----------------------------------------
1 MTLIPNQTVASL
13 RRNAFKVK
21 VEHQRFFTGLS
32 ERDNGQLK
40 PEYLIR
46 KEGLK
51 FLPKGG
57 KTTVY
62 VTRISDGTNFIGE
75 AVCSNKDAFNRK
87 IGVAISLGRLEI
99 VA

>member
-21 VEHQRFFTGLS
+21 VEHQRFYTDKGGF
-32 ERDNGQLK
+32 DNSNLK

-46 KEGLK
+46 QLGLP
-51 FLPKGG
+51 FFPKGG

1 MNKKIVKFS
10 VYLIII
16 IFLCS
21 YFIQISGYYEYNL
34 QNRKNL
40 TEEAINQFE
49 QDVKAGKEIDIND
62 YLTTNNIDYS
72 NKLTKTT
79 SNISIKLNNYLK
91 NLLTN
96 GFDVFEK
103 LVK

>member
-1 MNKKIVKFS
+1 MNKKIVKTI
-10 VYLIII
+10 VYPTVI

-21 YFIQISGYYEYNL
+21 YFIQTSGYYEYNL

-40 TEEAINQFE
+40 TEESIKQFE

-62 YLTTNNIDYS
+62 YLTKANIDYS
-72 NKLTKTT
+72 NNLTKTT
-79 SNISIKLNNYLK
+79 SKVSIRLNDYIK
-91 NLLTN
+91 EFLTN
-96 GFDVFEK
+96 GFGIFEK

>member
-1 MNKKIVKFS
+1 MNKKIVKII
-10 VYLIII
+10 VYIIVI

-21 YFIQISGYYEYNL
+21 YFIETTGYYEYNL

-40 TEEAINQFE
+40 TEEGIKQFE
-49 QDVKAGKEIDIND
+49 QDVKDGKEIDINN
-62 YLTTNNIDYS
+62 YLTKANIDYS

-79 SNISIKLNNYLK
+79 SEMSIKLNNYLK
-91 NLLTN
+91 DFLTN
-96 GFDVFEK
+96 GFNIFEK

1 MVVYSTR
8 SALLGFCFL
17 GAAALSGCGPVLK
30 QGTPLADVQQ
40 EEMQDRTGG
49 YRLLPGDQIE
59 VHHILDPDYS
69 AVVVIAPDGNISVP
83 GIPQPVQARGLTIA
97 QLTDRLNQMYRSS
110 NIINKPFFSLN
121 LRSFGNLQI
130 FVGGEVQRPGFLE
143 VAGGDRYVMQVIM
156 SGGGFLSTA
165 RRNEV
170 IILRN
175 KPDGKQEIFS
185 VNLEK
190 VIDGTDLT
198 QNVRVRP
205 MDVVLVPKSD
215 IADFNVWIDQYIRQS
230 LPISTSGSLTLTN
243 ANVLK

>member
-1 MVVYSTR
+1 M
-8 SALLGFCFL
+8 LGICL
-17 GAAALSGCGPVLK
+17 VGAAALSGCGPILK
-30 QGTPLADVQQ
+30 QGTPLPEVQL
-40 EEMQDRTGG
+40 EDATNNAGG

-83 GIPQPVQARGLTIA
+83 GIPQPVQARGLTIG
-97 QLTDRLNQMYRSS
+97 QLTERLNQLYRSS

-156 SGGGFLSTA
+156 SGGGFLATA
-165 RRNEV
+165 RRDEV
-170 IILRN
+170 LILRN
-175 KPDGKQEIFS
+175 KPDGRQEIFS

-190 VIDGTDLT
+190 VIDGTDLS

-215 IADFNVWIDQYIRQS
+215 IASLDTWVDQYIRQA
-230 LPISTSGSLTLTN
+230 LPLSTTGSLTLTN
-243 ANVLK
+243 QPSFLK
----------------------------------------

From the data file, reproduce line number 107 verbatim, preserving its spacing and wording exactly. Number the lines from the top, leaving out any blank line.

-40 EEMQDRTGG